From Truant to Anime

Up on the All the Anime blog, my review of Mari Okada’s memoir of dismal schooldays and her escape to the not-that-glamorous world of anime screenwriting.

“Mari Okada’s memoir of two decades in the anime business begins and ends with the disastrous premiere screening of Anthem of the Heart in her hometown of Chichibu – a huge event in the middle of nowhere, inconvenient for all attendees, with a film that stops playing halfway. As the screenwriter, she fumes impotently as the patrons wait and flunkies try to look busy, and watches with head-shaking resignation as the celebratory fireworks, timed to coincide with the end of the film, are launched too early while the audience is still waiting for it to restart.

“From Truant to Anime Screenwriter: My Path to Anohana and The Anthem of the Heart is her account of how she got to that place, as the writer of a standalone film. Her writing is distinguished by a constant resistance to the performativity of Japanese life, refusing to play the game of empty accolades and fake-news proclamations that all is well. Instead, she presents a compelling portrayal of a life (and industry) that constantly ‘fails up’, until she becomes one of modern anime’s rare hyphenate talents.”

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Ignoring Anime

Eiga Geijutsu (Film Arts) magazine is not afraid to call a spade a spade, infamously publishing both a Ten Best and Ten Worst list each year about Japanese movie releases. But in this year’s round-up of the highs and lows of 2017, editor Haruhiko Arai has refused to consider animated works.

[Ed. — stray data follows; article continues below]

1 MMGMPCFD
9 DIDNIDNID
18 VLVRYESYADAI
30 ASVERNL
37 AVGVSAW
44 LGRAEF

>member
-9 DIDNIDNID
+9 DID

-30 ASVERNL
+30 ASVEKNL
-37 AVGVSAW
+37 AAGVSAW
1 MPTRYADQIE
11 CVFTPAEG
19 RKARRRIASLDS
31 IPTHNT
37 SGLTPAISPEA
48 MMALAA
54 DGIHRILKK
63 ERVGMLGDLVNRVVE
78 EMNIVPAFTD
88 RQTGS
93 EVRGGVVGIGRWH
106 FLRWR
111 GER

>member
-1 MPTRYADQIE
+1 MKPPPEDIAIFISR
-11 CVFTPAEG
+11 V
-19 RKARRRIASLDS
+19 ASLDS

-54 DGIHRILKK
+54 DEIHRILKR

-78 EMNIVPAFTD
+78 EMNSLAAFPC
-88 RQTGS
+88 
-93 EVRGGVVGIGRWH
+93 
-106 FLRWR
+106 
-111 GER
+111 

The films that have particularly irritated him will be familiar to many readers of NEO magazine. One is Makoto Shinkai’s Your Name, which prompted Arai to ponder at a screening whether the enthusiastic movie-goers enjoying themselves around him had seen any other films recently.

Well, no they hadn’t. The huge box office figures for Your Name imply that many people who went to see it were either coming back for seconds or had not been to a cinema for a while. But how on Earth is that a reason to exclude it from consideration? It is surely an indication that Arai’s movie ratings are ignoring the opinions of the public. I, myself, make a living out of ignoring the opinions of the public, but Arai has not even afforded Your Name the backhanded compliment of calling it crap. He just stuck his head in the sand and pretended it wasn’t there.